Askrigg is an attractive small village with stone built houses in Wensleydale. The church almost seems too big for the village now.
Although the church dates from the C15th, this has been a site of Christian worship since the C12th. The Cistercians had a small abbey close to Askrigg and used the area to graze their sheep. After the Dissolution of the monasteries, Mary I gave the tithes to Trinity College, Cambridge and they became responsible for appointing the priest.
The church is probably the most impressive in Wensleydale with battlemented tower, nave and chancel. It was built about 1466 in the Late English/Perpendicular style. The south aisle was rebuilt around 1770 which explains the difference in pillars between north and south arcades. It underwent a heavy restoration by the Victorians in the mid C19th. The windows were altered and furnishings date from then.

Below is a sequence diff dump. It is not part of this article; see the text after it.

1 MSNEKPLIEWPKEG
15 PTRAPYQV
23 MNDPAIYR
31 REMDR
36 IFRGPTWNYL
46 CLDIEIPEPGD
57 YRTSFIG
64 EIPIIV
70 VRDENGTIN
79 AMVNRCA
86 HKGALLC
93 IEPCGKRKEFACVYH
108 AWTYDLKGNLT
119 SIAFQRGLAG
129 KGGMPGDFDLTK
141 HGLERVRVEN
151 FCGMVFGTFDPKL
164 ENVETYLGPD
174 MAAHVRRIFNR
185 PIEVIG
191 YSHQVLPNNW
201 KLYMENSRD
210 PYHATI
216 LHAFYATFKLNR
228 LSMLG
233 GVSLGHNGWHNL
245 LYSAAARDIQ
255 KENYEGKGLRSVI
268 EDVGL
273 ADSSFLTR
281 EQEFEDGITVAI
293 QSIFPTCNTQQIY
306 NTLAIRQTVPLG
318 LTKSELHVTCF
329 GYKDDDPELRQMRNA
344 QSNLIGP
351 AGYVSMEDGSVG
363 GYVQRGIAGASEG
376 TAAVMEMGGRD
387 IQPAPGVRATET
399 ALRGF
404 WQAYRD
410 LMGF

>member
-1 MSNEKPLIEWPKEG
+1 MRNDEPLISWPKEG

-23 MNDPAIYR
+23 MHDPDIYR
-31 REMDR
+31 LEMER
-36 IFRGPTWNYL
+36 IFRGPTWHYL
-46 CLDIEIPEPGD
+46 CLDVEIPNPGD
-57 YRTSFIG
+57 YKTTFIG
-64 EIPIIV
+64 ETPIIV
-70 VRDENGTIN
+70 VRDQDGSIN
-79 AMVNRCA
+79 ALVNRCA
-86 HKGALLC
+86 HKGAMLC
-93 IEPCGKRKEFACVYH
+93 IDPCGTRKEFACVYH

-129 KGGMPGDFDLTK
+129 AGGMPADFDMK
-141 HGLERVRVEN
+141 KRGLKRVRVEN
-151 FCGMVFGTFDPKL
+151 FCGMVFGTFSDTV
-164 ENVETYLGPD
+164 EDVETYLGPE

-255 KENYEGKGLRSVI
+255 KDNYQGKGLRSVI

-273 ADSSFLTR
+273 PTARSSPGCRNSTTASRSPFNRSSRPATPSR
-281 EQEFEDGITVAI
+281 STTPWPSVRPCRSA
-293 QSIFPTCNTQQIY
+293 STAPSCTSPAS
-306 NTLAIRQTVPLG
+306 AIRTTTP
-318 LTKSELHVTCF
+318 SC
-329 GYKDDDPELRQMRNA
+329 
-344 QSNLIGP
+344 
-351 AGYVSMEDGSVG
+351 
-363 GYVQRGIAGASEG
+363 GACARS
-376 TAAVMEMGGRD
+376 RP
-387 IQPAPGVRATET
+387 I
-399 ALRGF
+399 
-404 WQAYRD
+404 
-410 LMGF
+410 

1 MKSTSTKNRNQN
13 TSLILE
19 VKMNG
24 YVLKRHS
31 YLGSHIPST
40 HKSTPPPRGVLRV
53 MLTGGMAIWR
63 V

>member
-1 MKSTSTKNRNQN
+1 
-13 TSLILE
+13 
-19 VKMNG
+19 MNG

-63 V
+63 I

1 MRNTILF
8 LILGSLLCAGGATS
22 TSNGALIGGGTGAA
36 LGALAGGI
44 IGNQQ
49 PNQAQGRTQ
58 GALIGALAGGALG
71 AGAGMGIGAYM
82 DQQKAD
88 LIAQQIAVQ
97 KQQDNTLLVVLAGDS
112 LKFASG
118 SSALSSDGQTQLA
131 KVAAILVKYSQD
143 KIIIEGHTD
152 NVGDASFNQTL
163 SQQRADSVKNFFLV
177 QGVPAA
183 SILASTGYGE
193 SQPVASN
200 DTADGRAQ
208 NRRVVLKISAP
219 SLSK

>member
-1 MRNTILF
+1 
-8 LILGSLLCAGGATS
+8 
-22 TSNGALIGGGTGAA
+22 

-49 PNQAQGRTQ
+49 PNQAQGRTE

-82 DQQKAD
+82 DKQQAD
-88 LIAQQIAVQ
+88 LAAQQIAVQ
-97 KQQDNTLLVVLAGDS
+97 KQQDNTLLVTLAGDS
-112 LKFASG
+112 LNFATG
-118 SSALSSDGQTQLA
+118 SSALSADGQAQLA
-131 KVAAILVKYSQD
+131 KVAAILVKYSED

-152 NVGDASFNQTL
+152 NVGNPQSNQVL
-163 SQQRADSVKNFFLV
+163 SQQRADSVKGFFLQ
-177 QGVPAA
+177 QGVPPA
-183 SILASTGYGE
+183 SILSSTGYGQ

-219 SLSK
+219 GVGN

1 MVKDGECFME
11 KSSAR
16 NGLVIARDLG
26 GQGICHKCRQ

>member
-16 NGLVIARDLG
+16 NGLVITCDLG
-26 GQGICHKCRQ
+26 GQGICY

Inside it is a fairly spartan building. There is no chancel arch which makes the church seem very long. Walls are whitewashed and the clerestory windows flood the building with harsh light. The wooden roof was described by Pevsner as “the finest in the dale”. It is supported on carved corbels.
The simple font is C15th and still bears marks of the locked lid from when fonts had to be locked to prevent the theft of Holy Water from them.
There is a lovely C19th Minton tile reredos beneath the east window, with the Lord’s Prayer, Ten Commandments and the Creed.
The church is open daily and there is plenty of parking on the road outside. We felt the outside was more impressive than the inside.